Parent and Community Resources

It's not OK to be away.......or to be late to school.         Michael Grose

 When kids miss school, not only is their academic progress impeded, forcing them to catch up on missed work (which some never do), they often miss important interactions with their peers which can compound issues of social isolation and low self-esteem.

One of the most important things you can do to ensure your child has a bright future is to make sure he or she goes to school every day—and gets there on time. It sounds simple, but it’s true. The correlation between school attendance and childrens achievement levels is well- established. The more time kids spend at school, the more likely they are to experience school success.

Conversely, according to a report from the Victorian Auditor General, students who are regularly absent from school are at the greatest risk of dropping out of school early, and of experiencing long-term unemployment.

When kids miss school, not only is their academic progress impeded, forcing them to catch up on missed work (which some never do), they often miss important interactions with their peers which can compound issues of social isolation and low self-esteem. Also, many teachers tell me, it’s often the kids who can least afford to take time off school who are most likely to be serial absentees.


Of course, most people know this intuitively, yet school absenteeism is a huge problem in Australian schools—and much of it is parent-condoned. It’s hard to get an accurate picture across the country but it would appear that Australian students miss an average of between 12 and 15 days per school year, with parent-condoned absenteeism highest among young primary-aged children.

That adds up to a year’s lost schooling over the school-life of a child. In todays highly competitive world, this rate of absenteeism is alarming, putting our kids at a distinct disadvantage.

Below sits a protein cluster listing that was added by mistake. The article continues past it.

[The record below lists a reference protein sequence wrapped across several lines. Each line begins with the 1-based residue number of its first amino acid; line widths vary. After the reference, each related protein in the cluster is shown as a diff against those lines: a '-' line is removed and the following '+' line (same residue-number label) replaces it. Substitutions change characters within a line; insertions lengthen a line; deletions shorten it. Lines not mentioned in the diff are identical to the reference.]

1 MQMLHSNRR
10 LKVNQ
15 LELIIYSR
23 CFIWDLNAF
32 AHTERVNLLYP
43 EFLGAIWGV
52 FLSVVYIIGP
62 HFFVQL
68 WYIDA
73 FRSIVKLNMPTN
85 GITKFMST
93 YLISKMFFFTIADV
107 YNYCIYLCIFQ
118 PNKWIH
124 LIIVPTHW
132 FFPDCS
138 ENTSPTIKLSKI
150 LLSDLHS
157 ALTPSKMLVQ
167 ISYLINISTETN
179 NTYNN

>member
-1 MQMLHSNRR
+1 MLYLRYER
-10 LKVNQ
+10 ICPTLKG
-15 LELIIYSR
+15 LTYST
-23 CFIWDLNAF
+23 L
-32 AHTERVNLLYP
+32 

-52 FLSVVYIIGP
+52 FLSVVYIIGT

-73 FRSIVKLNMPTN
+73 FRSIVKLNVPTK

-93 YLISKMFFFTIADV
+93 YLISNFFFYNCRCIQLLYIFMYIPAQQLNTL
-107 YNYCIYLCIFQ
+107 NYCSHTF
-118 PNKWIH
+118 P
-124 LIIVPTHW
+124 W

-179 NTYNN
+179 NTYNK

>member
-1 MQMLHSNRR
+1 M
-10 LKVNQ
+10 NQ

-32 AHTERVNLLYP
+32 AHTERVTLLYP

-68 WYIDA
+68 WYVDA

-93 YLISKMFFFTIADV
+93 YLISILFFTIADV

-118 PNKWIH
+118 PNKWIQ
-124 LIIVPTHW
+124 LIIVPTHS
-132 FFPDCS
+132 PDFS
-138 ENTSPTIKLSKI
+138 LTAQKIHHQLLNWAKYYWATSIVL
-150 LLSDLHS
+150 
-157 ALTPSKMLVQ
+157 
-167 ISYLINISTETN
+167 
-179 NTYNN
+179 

That’s not a reason to be away!

It’s now commonplace for children to stay away from school for reasons that would have been unheard of just twenty years ago. These include staying away to celebrate their own or a siblings birthday; being absent because they stayed up too late watching television; going shopping for clothes; an extended long weekend; and kids not wanting to take part in sports day or special school event.

This type of absenteeism sends a strong message to kids that parents don’t really value learning or their childrens school experiences. Australian kids only spend 15% of their total time at school. They spend more time asleep than they do at school. So we need to maximise every day to get full value.

That means turning up to school every day, on time.

 Being late is not okay either

Missing a few minutes each day may not seem like a big deal but your child may bmissing more than you realise if he or she is continually late.Current research shows that mornings for most children are the most productive time of the day, with 10.00am the peak period for productivity.  When children arrive late and take time to settle as they inevitably do, valuable learning time is lost. 

It takes strong parenting ...

As a parent myself I know how persuasive children of all ages can be when it comes to taking a day off school. It takes a strong will to resist the persistent pressure that kids can bring to bear, particularly if they play the guilt card with comments such as “It’s not fair that I have to go school today because Aunty is coming to visit!” Nice try. But the answer should be No!”.

As parents we need to make a commitment that our kids make the most of their precious time at school. That means that we send them to school every day, on time and ready to make the most of the school day.Of course, there will be times, such as illness or genuinely extenuating family circumstances, when kids should be away. But these need to be a rarity rather than the norm. It’s reassuring to know

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